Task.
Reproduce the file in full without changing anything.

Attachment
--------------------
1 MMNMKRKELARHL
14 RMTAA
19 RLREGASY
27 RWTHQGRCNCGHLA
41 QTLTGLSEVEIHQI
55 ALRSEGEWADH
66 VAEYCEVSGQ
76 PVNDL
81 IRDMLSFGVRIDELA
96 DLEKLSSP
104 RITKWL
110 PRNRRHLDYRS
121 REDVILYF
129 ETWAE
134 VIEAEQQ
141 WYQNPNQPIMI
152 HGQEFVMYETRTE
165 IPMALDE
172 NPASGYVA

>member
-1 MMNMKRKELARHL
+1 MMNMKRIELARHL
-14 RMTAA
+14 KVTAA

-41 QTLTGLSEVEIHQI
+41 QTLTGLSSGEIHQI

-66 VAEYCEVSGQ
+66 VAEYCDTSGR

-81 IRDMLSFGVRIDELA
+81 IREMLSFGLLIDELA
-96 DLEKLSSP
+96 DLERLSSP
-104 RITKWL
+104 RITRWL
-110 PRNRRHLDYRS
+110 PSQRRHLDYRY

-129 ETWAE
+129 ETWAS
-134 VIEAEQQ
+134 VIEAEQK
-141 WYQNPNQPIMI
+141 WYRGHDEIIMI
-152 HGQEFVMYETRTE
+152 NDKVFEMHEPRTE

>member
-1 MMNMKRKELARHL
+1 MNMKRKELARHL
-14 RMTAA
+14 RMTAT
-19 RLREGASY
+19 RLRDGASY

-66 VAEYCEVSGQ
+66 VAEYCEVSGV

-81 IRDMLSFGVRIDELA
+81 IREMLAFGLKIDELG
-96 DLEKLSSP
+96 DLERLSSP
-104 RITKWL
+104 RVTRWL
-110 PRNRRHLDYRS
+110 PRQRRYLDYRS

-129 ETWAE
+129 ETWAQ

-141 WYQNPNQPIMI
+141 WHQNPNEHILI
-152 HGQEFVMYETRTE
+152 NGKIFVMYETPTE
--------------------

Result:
1 MMNMKRKELARHL
14 RMTAA
19 RLREGASY
27 RWTHQGRCNCGHLA
41 QTLTGLSEVEIHQI
55 ALRSEGEWADH
66 VAEYCEVSGQ
76 PVNDL
81 IRDMLSFGVRIDELA
96 DLEKLSSP
104 RITKWL
110 PRNRRHLDYRS
121 REDVILYF
129 ETWAE
134 VIEAEQQ
141 WYQNPNQPIMI
152 HGQEFVMYETRTE
165 IPMALDE
172 NPASGYVA

>member
-1 MMNMKRKELARHL
+1 MMNMKRIELARHL
-14 RMTAA
+14 KVTAA

-41 QTLTGLSEVEIHQI
+41 QTLTGLSSGEIHQI

-66 VAEYCEVSGQ
+66 VAEYCDTSGR

-81 IRDMLSFGVRIDELA
+81 IREMLSFGLLIDELA
-96 DLEKLSSP
+96 DLERLSSP
-104 RITKWL
+104 RITRWL
-110 PRNRRHLDYRS
+110 PSQRRHLDYRY

-129 ETWAE
+129 ETWAS
-134 VIEAEQQ
+134 VIEAEQK
-141 WYQNPNQPIMI
+141 WYRGHDEIIMI
-152 HGQEFVMYETRTE
+152 NDKVFEMHEPRTE

>member
-1 MMNMKRKELARHL
+1 MNMKRKELARHL
-14 RMTAA
+14 RMTAT
-19 RLREGASY
+19 RLRDGASY

-66 VAEYCEVSGQ
+66 VAEYCEVSGV

-81 IRDMLSFGVRIDELA
+81 IREMLAFGLKIDELG
-96 DLEKLSSP
+96 DLERLSSP
-104 RITKWL
+104 RVTRWL
-110 PRNRRHLDYRS
+110 PRQRRYLDYRS

-129 ETWAE
+129 ETWAQ

-141 WYQNPNQPIMI
+141 WHQNPNEHILI
-152 HGQEFVMYETRTE
+152 NGKIFVMYETPTE